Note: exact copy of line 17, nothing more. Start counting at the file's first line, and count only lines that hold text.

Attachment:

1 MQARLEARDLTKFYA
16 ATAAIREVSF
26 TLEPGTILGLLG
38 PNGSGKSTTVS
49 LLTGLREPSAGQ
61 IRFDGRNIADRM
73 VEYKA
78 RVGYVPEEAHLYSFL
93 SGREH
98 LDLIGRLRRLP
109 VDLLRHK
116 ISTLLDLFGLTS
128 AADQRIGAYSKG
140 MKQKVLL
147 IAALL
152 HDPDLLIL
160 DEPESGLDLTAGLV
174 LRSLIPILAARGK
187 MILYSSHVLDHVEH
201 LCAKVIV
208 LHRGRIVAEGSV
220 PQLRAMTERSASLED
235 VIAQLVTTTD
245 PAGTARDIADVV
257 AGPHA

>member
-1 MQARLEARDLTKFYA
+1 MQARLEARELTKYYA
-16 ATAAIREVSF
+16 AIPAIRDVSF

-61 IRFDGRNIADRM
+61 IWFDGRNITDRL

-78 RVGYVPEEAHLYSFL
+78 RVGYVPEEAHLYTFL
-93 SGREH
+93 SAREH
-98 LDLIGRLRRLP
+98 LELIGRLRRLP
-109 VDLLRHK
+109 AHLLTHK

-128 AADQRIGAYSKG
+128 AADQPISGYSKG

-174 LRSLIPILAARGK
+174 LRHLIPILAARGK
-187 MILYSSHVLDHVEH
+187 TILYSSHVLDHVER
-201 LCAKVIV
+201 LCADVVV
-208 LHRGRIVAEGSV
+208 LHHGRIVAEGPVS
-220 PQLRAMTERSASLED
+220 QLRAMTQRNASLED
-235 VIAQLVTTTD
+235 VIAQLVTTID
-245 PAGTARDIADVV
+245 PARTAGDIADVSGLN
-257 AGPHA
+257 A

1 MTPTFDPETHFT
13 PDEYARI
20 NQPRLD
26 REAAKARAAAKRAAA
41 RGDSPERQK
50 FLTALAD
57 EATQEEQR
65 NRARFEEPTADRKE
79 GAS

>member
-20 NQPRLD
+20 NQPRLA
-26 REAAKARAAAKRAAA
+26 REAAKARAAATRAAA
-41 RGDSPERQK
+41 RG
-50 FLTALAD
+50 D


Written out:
160 DEPESGLDLTAGLV